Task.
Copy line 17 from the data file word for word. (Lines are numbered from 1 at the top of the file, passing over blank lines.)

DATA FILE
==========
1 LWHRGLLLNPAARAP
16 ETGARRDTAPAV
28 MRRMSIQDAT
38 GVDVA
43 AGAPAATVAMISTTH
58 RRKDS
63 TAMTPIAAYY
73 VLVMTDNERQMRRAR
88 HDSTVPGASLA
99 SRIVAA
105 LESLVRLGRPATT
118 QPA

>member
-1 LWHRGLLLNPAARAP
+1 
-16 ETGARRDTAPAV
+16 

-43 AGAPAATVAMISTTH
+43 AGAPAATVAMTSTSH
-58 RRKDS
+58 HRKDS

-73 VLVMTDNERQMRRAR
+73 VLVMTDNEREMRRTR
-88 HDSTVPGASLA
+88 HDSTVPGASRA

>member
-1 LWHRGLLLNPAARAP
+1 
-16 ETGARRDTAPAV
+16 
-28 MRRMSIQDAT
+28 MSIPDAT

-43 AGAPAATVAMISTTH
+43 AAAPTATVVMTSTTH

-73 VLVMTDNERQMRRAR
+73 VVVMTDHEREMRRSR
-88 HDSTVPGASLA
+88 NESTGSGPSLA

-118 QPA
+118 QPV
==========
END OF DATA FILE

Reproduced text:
+16 